Sing, Sing a Song…

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Does anyone else besides me think in old songs? Like that one by the Carpenters, that I used for the title of this blog? (“…sing out loud, sing out strong.”) Seriously, just about any thought/idea/dream/inspiration that comes into my head, my memory can match a song to it. It’s not always a perfect fit…sometimes my creative mind has to change the lyrics just a little…or maybe a lot, but still, there’s the same melody from the original song. One little prompt, and a tune gets pulled from the vast music collection in my brain (just like an old juke box pulls out a 45 and flips it onto the turntable), and puts it to work helping me process whatever it is that I am going through. (Barbra Streisand, The Way We Were – “Memories, like the corners of my mind”).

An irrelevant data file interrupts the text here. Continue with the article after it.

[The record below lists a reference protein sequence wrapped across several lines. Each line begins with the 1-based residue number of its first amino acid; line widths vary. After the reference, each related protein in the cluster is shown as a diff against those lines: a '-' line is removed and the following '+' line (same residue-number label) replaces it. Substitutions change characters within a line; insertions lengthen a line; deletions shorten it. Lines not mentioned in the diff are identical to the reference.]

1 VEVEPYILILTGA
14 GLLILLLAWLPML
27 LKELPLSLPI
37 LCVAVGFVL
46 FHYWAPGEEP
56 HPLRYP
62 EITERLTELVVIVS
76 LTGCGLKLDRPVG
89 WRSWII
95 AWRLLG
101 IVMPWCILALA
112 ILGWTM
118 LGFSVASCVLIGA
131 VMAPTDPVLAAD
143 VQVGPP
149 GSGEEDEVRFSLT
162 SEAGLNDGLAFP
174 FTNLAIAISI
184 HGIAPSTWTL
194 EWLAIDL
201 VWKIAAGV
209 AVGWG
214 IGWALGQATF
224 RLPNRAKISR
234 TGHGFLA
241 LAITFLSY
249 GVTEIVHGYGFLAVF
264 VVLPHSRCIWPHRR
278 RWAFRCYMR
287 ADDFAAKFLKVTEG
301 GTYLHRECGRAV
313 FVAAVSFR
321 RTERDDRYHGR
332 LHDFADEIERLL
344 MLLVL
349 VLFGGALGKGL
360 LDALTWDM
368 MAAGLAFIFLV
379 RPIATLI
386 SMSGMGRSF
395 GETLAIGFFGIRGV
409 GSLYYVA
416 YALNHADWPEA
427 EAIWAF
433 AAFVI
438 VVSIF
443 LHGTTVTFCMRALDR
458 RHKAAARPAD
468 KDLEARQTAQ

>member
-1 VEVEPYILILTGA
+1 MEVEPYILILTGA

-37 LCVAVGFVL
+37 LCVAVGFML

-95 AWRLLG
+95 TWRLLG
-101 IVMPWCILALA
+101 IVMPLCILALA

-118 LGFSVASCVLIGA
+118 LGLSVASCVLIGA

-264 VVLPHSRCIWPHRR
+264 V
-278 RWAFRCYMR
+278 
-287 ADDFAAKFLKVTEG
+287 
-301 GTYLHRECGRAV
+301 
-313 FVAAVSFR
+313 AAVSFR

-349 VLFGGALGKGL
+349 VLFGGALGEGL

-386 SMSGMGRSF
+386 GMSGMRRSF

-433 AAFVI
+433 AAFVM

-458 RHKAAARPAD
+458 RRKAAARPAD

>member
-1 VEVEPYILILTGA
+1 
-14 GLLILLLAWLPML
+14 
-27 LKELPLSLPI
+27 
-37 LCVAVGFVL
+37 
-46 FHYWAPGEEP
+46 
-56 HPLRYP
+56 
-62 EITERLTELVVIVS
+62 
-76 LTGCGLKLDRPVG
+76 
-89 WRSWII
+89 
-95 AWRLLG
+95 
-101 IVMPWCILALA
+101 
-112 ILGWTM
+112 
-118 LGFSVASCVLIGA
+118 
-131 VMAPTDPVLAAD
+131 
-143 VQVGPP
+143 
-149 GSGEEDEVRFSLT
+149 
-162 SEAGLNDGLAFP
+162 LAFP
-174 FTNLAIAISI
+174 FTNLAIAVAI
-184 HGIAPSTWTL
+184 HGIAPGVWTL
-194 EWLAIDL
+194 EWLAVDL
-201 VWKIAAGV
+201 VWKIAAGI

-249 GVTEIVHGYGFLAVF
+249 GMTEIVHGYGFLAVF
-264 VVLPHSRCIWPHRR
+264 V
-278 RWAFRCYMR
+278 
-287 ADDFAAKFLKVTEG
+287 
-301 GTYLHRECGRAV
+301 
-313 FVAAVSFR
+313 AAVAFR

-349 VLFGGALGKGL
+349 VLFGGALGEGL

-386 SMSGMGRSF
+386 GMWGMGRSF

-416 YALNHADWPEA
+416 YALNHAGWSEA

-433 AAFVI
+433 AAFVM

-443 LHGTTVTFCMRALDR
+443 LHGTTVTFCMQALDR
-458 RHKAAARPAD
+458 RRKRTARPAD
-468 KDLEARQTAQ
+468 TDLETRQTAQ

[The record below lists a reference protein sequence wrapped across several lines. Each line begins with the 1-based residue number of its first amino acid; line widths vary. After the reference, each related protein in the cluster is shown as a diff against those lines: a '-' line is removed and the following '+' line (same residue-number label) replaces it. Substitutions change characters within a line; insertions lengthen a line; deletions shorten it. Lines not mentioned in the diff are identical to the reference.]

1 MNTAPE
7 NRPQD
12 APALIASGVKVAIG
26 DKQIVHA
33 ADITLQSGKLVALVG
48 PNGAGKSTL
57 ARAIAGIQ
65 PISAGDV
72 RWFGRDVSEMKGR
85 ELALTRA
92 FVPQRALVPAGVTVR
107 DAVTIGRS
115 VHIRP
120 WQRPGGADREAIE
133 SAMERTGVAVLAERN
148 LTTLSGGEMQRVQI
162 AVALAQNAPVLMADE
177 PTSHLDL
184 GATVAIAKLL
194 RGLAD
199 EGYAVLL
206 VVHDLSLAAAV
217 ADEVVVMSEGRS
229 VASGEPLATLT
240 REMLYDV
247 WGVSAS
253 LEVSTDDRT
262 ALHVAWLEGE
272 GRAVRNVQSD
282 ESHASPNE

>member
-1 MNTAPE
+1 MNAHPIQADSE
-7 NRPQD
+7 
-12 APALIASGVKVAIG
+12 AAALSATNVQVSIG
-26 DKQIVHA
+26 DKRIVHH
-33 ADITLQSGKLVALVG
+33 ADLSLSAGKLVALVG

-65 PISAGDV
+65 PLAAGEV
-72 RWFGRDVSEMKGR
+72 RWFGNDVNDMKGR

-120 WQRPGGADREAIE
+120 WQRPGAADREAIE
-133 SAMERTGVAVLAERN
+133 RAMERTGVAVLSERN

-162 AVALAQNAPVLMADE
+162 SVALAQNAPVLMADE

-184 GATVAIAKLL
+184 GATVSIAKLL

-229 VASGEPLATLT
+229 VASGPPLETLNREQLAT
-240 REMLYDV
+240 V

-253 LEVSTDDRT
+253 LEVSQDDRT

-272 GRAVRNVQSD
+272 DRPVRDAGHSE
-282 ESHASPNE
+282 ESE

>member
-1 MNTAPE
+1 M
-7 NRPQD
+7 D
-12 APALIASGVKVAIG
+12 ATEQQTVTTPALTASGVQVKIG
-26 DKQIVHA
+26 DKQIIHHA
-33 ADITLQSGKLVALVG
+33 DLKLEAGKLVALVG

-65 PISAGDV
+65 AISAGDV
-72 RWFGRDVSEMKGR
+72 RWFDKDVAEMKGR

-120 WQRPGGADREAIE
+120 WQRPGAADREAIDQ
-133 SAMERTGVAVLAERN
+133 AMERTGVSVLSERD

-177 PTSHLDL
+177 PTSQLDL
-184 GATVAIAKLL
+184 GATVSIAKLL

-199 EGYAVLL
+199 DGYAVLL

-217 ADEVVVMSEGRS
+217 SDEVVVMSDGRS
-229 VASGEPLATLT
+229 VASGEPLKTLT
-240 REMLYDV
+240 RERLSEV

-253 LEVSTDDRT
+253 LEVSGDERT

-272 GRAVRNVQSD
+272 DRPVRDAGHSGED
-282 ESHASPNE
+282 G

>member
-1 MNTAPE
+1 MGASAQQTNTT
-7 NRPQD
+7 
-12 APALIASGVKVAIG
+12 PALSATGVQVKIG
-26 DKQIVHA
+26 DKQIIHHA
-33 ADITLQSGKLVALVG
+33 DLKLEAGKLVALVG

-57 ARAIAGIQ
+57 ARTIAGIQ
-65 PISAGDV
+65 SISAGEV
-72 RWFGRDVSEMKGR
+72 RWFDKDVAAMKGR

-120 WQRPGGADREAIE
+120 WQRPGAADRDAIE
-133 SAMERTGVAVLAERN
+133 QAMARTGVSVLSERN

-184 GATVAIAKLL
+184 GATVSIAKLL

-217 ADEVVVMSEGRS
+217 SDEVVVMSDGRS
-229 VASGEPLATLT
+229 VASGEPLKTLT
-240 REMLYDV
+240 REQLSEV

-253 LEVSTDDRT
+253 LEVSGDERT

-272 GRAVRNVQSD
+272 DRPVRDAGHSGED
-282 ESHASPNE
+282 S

Fifty-plus years of tunes (wait, did I say fifty yearsDon’t Blink, by Kenny Chesney), from kid’s songs, to camp songs, to popular hits, mixed right in with Sunday hymns, dance tunes, advertising jingles, TV show theme songs, and verses from musical productions – they’re all right there, in neat little stacks in my gray matter storage unit, and the central nervous system expertly selects them as needed, to insert into my wandering thoughts. I’m in the kitchen, and I catch a whiff of my husband’s coffee, and suddenly, my mind is performing it’s own rendition of, “The best part of waking up, is Folgers in your cup.” Or I’m hanging out with some of my zany friends and their families (you know who you are, guys!), and the juke box in my head starts playing, “They’re creepy and they’re cooky, mysterious and spooky. They’re all together ooky the (fill in the blank) family. Du, du, du, dut, (snap, snap), du, du, du dut (snap, snap), du, du, du, dut; du, du, du, dut; du, du, du, dut (snap, snap)!” Sometimes, I do keep these little serenades all to myself, if I don’t want to seem too crazy, or if I think the sharing might offend…LOL